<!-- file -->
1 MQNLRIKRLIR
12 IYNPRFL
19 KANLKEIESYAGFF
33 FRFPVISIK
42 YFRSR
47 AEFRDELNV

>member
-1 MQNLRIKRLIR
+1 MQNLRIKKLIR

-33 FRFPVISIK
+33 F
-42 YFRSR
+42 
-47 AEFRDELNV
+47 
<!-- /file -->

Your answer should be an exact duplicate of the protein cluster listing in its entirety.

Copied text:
1 MQNLRIKRLIR
12 IYNPRFL
19 KANLKEIESYAGFF
33 FRFPVISIK
42 YFRSR
47 AEFRDELNV

>member
-1 MQNLRIKRLIR
+1 MQNLRIKKLIR

-33 FRFPVISIK
+33 F
-42 YFRSR
+42 
-47 AEFRDELNV
+47 